Is It Actually Possible To Remove Caffeine From Coffee?

It's safe to say some of us have never seen a fresh coffee bean before. Let's not forget that the beans are found inside of coffee cherries — a wine-colored fruit that surrounds the bean before it's harvested and roasted into the dark, woodsy grounds we know and love (via Serious Eats).

We're often thousands of miles away from renowned hubs of coffee production — Guatemala, Brazil, Ethiopia — and sometimes just as far removed from the intricate, labor-intensive work that goes into making coffee possible. Case in point: How do you decaffeinate your brew? The average cup of coffee holds around 95 milligrams of caffeine, while a decaf cup contains just 2 milligrams. A cup of decaf espresso has a whopping zero grams of caffeine, according to Mayo Clinic. So, is it actually possible to take one of the world's most widely consumed beverages and safely zap away its most defining ingredient? 

A history of decaffeination

Although coffee goes back centuries — it's said to have originated in Ethiopia — the decaf version didn't surface until the 20th century (via National Coffee Association). In 1903, Ludwig Roselius, the owner of a German coffee company, stumbled upon a batch of caffeine-free coffee when his own supply was submerged in seawater. According to the BBC, it was purely accidental.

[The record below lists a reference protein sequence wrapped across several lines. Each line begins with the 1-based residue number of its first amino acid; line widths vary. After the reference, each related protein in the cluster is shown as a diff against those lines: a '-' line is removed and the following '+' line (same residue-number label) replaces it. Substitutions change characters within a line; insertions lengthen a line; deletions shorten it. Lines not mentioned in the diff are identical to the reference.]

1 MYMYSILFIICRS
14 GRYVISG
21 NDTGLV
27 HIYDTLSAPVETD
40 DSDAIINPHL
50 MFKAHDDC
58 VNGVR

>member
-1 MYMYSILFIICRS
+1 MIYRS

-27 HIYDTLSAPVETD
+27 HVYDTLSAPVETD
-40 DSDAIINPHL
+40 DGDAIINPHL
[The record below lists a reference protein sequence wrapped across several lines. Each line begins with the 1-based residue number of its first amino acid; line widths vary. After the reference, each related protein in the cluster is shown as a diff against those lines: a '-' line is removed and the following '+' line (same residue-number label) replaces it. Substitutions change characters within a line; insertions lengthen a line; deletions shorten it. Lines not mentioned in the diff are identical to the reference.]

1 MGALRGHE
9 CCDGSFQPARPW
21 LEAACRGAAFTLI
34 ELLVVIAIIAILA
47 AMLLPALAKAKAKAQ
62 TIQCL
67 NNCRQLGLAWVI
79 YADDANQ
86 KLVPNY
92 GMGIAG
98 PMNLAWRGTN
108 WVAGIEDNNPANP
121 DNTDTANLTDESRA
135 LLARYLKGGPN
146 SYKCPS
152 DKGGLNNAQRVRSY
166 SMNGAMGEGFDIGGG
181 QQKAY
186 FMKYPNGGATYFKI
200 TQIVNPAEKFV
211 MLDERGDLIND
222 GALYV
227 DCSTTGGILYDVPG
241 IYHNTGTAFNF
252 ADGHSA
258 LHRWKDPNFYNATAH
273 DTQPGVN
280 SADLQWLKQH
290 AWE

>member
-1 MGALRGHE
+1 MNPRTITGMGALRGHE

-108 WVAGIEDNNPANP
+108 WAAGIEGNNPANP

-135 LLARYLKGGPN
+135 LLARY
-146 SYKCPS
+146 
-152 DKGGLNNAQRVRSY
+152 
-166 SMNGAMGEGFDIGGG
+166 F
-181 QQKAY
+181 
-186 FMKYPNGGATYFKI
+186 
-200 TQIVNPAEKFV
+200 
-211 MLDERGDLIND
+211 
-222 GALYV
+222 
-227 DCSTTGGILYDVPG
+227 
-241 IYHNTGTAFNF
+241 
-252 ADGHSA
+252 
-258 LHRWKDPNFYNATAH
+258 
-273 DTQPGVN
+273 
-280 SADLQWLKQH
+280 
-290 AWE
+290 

However, this discovery led to Roselius experimenting with benzene in the pursuit of a decaffeinated concoction. Soon, Roselius invented a decaffeinated coffee using the benzene-laced chemical treatment. He marketed this new beverage as a healthier option for the drinker's "heart and nerves," according to Atlas Obscura. The method was effective in removing the caffeine, but also notably dangerous: Benzene has since been confirmed as a cancer-causing substance, according to the Centers for Disease Control and Prevention. The chemical is also known to increase risk of anemia and compromise the immune system. These days, different substances are used to drain caffeine from the coffee bean. 

Newer methods for safer decaf

According to Live Science, methylene chloride — also found in plastic and rubber substances — is one of the chemicals now used to decaffeinate coffee. While not a carcinogen like benzene, it has caused concern among the public. Though "large amounts" of the chemical can damage one's central nervous system, according to the CDC, the federal government has placed limits on how much can be present in decaffeinated coffee.  

However, there are other prominent methods for removing caffeine: the Swiss water process, for example, uses no chemicals at all, according to the Financial Times. The company itself, Swiss Water, says it uses a "carbon filter" to remove caffeine as the beans are soaked in water. In all, decaffeination is certainly possible — though some caffeine usually remains in your coffee nonetheless. The National Coffee Association estimates decaffeination processes remove about 97% of caffeine from the coffee beans. But how that decaffeination is done — whether chemically, or through the Swiss Water process — might be of interest to you next time you grab a steaming hot cup.